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  3. We are not getting younger, make that 30 years ago, not 20!

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  4. I wouldn't either, Gorges.

    This post stemmed from an email and generated several more:

    "Look at mustard in the SARE cover crop PDF for more info...some nematode deterrence if I remember correctly.


    I don't recall seeing any mustards in our native units so a non native plant for the most part.


    Hedge mustard came in with hay and is in improved pasture areas with poor thatch/ plant cover it will prosper. In good pasture canopy little HM. Hence, hedge mustard is an opportunist and can be spread in mismanaged hay...impact of drought can precipitate HM outbreak the next winter/ spring.

    Diversity in cover crop is important...the model for your cover crop program is in the progression of early successional habitat...not the textbook."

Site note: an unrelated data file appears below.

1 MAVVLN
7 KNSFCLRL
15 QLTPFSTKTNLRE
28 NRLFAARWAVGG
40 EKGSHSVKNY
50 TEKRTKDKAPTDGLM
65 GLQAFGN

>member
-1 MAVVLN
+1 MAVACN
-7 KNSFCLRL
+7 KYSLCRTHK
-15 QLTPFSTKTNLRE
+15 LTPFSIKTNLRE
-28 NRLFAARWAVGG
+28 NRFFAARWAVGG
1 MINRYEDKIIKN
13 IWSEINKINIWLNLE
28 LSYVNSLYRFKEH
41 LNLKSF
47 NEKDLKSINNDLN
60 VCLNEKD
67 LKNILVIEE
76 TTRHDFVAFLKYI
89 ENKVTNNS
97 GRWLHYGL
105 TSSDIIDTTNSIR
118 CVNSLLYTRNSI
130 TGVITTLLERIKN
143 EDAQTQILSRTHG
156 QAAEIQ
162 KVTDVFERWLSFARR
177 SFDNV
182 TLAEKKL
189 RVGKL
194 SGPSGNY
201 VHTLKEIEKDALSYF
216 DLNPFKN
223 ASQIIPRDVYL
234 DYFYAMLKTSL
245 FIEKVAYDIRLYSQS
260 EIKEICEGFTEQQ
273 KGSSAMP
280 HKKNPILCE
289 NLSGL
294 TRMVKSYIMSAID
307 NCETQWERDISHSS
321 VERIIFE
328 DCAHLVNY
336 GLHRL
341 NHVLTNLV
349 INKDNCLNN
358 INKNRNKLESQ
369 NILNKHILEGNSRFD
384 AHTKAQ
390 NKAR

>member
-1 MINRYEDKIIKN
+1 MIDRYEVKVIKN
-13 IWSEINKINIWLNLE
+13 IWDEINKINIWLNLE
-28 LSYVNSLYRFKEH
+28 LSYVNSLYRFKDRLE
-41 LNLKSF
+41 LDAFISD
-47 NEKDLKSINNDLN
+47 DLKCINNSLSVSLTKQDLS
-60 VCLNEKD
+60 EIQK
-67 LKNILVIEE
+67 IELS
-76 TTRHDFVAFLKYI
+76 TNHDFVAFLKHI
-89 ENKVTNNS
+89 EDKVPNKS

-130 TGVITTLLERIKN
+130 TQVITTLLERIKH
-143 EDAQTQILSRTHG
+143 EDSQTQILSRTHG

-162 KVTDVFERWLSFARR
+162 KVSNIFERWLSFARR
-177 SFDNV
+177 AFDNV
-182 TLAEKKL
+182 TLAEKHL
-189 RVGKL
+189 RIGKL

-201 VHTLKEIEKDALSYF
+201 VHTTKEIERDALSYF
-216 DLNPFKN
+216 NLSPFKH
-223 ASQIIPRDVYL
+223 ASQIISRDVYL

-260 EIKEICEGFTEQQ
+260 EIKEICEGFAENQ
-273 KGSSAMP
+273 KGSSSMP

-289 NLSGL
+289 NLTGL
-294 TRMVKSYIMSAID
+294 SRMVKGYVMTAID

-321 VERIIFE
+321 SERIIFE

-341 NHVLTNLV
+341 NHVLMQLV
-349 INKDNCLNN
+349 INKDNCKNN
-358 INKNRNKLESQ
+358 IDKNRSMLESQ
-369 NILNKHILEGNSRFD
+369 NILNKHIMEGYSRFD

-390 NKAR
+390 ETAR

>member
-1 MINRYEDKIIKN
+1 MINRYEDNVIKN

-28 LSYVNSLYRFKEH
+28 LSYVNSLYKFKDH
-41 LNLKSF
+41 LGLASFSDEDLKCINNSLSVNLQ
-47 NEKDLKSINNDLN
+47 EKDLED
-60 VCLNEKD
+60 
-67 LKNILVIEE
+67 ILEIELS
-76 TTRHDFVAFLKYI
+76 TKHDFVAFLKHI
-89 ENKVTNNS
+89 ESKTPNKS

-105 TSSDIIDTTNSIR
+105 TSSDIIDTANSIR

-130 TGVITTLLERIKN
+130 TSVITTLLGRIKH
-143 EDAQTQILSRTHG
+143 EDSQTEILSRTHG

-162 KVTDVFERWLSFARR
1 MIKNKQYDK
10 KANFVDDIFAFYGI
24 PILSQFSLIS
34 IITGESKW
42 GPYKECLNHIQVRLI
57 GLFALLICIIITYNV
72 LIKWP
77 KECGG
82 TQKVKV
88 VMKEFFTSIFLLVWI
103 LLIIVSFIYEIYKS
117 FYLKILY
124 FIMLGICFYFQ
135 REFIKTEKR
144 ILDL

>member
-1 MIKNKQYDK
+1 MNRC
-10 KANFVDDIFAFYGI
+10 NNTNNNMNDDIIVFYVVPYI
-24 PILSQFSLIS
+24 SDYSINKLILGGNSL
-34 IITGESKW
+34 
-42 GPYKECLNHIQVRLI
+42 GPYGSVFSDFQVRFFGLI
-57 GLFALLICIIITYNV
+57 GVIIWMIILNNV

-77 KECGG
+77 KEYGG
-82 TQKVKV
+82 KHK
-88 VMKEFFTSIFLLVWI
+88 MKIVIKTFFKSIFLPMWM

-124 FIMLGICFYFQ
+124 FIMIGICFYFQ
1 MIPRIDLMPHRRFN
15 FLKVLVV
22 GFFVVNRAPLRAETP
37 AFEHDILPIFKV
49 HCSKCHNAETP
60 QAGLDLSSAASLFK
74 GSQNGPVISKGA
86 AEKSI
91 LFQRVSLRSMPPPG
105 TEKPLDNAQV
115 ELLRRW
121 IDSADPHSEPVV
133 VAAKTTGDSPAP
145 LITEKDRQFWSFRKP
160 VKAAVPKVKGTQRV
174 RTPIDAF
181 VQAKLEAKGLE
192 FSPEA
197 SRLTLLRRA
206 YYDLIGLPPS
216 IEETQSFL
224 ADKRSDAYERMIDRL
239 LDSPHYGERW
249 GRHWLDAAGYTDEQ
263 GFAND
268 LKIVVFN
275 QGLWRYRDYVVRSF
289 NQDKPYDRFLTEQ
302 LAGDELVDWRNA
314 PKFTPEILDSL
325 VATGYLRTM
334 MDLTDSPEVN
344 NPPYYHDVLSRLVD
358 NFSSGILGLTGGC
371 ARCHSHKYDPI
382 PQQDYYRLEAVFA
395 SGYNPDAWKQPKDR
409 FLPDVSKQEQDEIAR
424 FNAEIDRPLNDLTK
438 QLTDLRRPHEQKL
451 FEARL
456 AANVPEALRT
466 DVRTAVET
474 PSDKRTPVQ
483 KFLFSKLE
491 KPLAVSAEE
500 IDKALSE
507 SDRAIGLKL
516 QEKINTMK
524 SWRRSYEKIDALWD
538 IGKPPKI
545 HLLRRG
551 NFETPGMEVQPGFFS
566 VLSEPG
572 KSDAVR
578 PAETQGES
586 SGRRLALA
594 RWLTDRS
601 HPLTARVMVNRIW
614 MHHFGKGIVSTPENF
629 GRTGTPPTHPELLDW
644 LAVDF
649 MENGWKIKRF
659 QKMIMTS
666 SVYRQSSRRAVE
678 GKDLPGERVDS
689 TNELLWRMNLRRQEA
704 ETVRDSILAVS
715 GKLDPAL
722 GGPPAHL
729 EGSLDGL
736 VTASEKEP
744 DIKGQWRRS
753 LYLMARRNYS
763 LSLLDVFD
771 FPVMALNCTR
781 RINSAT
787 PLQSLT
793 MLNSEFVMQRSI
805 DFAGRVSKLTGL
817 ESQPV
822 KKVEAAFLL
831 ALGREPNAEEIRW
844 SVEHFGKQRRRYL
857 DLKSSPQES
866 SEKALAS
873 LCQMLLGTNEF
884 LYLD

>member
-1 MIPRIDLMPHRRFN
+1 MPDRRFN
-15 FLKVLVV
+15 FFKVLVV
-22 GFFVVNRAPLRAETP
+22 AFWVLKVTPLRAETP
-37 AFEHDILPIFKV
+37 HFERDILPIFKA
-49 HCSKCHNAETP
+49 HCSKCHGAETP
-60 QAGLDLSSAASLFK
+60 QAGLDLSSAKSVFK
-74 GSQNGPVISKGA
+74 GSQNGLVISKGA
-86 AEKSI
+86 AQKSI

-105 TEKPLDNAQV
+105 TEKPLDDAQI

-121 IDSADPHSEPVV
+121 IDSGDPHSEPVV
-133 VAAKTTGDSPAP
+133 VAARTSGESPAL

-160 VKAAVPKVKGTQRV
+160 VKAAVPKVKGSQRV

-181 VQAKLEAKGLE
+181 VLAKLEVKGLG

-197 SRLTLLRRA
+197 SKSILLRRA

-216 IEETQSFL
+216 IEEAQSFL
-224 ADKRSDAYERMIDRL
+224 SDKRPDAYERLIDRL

"I believe also that it is the glucoseinates which cause hemolytic anemia in ruminants....never lock stock down on straight brassica.... Also a laxative effect so don't stand behind a cow on turnips. Maybe the livestock side for tomorrow's blog Ed...brassica is good cow food with some considerations... Deer eat them as well....some farms."

    "I know a lady who raises sheep and uses a lot of forage turnips. She stresses that you must NOT turn hungry livestock loose on them. But to feed them some straw or poor quality hay before turning them out. She has done this for close to 10 years now I would guess with great success. She lives up in Minnesota. Also, have heard of some others grazing green corn too. That might just be a use for that little extra you have when cleaning out the planter…"

    "Google....hemolytic anemia ruminants...yes access to hay or grass pasture will work. Good feed....no discredit...just considerations..."

    These are just some of the highlights from the email generated from yesterday's blog.

    Ed